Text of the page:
Global Training For A Professional Sports League

The commissioner of a major professional sports league had a vision of building a global brand and was looking for a training solution to help with the international expansion of the organization.

Professional sports are actively trying to build their global footprint and brand, yet they continuously stumble over differences in business practices, cultural norms, and political issues. Here is a case study where one league used training to overcome these barriers to global expansion.


The phone rang and the caller said, “We’re trying to go global, and we are having problems. Can you help?”

This a frequent question from organizations facing the complexity of taking a successful domestic product or service onto the global stage. However, this call had an unusual sense of urgency. The inquiry came from the special assistant to the commissioner of a major professional sports league. The league’s commissioner had a vision of building a global brand and was looking for a training solution to help with the international expansion of the league. They needed to “think globally,” so they could expand their broadcasting and merchandizing footprint and eventually have a global league. The caller explained that the program offered by the first consulting company he hired was a disaster and his job was on the line.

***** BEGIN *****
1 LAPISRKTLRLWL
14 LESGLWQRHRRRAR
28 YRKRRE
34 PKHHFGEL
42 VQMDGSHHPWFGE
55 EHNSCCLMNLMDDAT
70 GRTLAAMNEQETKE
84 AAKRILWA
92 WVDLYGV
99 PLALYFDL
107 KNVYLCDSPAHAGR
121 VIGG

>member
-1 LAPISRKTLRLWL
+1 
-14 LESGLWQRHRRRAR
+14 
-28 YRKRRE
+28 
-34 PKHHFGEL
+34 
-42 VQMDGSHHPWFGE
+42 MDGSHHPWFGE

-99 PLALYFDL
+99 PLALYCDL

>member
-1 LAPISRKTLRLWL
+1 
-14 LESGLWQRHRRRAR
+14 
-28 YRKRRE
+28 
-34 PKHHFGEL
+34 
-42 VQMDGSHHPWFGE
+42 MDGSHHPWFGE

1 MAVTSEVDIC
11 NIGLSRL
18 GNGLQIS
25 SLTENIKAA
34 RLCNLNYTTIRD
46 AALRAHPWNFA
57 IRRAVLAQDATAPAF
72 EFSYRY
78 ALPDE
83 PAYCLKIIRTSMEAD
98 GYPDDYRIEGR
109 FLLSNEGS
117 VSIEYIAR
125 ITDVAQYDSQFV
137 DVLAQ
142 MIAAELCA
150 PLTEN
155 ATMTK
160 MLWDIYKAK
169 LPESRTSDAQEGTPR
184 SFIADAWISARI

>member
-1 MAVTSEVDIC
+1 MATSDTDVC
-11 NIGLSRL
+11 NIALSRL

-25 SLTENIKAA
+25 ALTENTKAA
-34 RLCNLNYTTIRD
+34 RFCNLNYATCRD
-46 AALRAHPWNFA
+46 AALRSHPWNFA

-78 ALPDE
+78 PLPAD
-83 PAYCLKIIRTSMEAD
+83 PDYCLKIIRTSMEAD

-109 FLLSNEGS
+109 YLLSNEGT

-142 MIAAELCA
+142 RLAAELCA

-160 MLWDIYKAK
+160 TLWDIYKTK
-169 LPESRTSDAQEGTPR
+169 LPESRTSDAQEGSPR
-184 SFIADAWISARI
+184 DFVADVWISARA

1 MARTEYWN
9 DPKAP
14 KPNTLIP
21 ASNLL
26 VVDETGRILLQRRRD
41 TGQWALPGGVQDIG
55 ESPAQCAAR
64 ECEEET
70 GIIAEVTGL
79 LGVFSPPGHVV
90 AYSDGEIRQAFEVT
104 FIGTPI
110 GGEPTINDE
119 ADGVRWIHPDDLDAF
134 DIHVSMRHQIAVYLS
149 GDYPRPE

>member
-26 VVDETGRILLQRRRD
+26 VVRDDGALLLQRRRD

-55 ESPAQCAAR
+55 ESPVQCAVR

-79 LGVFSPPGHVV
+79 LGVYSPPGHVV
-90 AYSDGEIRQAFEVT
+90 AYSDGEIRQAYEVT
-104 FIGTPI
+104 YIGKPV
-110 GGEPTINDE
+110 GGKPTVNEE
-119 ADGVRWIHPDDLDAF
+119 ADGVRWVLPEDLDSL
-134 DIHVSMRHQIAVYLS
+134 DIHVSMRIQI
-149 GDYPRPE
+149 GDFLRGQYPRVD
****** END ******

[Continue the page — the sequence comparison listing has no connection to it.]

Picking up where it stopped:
The organization had encountered unexpected challenges with its first set of international activities. For example, it had two exhibition games in Asia and sold out all of the merchandise it brought overseas an hour before the first game began. For two consecutive days, it had no branded gear to sell during games, resulting in significantly large losses in potential revenue.